Grower Doug Cole has been working closely with the Dutch to bring its successful MPS environmental certification to North American growers. Over the summer, D.S. Cole Growers in Loudon, N.H., became the first greenhouse operation in the United States to earn the MPS-ABC environmental certificate.Based in Holland, MPS is a nonprofit organization developed by the Dutch floriculture industry to respond to environmental concerns and has been active in more than 50 countries. Participating growers document their fertilizer, energy and chemical use and waste management and achieve an A, B or C rating on a 100-point scale. Cole shares his experience with the program to date:
GG: Why did you decide to pursue MPS certification?
Cole: A few years ago, sustainability certification became a hot topic. At that time, Walmart was considering requiring its vendors to be certified by Veriflora. I was president of OFA and I had a good knowledge of how European growers worked with MPS the last 15 years. MPS approached me about how they could get involved in the U.S. market. I decided to jump in with our company so we could see how it worked and to be able to compare the process with other certification choices available in the United States.
GG: What has your journey entailed from the beginning until now?
Cole: Since we were the first North American grower in this program, there was quite a bit of set-up work. Everything was done in European metrics, including weights, measures, greenhouse space, etc. Both MPS and we invested much time to convert the program to a more U.S. friendly platform. The same was true with pesticides. We have products they don’t have and many products have different names or forms. Most European growers don’t have as many crops as we do, let alone ways to grow crops. We take it for granted that in the same facility, we may grow on benches, on floors, with hand watering and with drip and with ebb-and-flow. We have hanging baskets, outdoor space and we may be a propagator part of the year and a finished plant grower the rest of the year. D.S. Cole Growers was a good trial site for MPS to get a feel for the U.S. grower.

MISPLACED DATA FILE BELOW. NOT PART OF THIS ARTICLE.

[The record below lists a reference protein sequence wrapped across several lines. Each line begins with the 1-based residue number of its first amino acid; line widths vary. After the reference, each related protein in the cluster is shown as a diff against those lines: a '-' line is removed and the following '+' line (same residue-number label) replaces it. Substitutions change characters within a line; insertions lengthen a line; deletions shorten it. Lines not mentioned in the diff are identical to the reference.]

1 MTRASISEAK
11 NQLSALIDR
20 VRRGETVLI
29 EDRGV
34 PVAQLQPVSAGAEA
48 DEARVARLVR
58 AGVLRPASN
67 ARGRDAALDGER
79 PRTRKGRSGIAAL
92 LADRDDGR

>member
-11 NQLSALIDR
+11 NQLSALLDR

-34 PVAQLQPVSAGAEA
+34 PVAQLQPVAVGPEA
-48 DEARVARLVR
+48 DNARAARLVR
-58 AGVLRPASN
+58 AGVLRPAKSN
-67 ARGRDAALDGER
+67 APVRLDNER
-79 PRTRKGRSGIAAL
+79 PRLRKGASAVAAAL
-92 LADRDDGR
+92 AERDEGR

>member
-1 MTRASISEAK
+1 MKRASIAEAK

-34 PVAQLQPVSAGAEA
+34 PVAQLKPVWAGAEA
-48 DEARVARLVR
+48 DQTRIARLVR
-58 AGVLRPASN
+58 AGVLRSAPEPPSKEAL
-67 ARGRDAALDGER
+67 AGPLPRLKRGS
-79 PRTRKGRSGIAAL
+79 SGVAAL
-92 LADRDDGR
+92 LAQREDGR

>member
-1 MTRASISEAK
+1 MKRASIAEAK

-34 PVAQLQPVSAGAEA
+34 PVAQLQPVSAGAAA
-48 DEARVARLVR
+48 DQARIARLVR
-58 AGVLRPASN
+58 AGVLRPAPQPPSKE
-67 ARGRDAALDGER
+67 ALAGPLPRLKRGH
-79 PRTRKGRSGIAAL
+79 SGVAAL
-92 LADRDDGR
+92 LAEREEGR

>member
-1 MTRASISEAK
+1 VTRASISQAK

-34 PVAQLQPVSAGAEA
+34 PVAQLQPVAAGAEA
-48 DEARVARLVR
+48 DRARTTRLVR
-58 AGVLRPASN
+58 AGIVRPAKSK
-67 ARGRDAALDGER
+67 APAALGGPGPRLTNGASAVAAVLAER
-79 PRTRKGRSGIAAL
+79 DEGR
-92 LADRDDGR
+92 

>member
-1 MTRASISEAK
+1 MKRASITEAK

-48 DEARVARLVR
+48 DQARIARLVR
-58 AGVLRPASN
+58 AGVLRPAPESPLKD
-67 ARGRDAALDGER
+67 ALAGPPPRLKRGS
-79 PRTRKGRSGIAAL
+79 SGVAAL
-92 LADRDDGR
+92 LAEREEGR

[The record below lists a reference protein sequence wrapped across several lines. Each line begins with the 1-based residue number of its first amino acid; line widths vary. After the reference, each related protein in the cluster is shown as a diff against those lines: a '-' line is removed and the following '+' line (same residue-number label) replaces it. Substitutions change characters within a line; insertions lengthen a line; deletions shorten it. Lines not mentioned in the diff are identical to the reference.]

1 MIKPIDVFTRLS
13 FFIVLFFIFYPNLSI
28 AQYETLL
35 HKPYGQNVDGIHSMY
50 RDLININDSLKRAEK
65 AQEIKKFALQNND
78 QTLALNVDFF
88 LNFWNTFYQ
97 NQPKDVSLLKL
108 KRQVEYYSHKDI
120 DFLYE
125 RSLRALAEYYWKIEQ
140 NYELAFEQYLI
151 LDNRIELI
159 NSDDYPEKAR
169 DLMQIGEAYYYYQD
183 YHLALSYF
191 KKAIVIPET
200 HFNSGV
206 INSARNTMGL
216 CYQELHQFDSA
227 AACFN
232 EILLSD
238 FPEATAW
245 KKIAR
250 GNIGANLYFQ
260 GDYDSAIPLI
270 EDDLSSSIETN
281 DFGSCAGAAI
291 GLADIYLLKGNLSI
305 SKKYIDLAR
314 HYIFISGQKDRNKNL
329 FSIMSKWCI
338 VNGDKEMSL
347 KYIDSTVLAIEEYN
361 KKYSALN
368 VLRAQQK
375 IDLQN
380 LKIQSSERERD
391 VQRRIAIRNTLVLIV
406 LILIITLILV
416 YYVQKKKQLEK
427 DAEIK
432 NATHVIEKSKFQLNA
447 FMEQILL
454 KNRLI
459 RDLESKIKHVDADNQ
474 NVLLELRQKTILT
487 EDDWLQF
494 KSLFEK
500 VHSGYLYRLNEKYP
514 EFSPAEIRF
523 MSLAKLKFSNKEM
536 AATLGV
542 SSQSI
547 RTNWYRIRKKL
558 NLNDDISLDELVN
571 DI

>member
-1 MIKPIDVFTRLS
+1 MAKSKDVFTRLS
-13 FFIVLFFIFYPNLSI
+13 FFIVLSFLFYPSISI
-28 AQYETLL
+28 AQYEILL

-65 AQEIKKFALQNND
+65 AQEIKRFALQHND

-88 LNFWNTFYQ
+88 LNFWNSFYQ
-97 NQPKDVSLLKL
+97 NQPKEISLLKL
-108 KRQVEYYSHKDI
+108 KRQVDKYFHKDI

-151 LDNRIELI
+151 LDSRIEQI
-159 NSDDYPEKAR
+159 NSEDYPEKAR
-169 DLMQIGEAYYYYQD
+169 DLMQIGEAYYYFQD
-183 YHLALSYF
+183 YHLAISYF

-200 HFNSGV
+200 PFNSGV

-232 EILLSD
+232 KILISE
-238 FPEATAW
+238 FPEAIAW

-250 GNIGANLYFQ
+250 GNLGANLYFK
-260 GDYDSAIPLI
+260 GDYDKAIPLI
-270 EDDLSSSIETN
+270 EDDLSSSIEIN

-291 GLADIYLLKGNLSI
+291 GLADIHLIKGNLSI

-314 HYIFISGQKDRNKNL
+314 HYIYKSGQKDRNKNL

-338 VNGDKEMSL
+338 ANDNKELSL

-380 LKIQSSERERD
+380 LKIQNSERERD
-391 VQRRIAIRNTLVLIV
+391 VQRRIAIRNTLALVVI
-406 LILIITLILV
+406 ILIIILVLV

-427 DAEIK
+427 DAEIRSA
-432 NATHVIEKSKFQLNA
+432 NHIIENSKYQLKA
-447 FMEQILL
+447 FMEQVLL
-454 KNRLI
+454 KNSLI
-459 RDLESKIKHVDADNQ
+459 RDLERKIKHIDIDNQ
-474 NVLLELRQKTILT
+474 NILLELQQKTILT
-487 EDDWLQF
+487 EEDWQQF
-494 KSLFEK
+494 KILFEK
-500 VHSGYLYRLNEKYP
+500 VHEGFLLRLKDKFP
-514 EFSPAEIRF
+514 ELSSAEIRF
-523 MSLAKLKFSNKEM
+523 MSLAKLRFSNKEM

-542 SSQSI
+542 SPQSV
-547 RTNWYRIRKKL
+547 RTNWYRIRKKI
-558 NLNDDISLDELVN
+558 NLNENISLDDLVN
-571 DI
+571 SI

With all that said, the program came together smoothly and will be easier for newer growers involved in the program.
GG: How does the program work?
Cole: Once we answer the questions related to our size, our crops and other basic questions, we start the routine of record keeping in four-week intervals, which goes into the MPS database, which compares our situation with that of other growers worldwide. These starting questions are critical since comparisons are made against growers who are producing the same product line. For example, it wouldn’t make sense to compare our inputs against a tomato grower from Holland, who may be organic and can tolerate a higher threshold of insects. Every four weeks, our growers are sending in the usage of all pesticides along with energy inputs, water usage, fertilizer usage and questions surrounding recycling. Once the plan for recording the inputs is in place, it is a fairly quick process. A Dutch grower once told me that it is about a 15-minute project each month. We aren’t that quick yet!
Pesticide usage is heavily weighted in the scheme. MPS breaks down all pesticides into five categories: black, red, amber, green and white. We are not allowed to use anything designated as black. These black chemicals are either illegal or not used by us anyway, so this is not an issue. The least amount of red pesticides used helps greatly in receiving a good score. Of course, the green ones are the best to use. White-labeled products (for example biological) give you the benefit within your qualification because they are not counted in relation to use.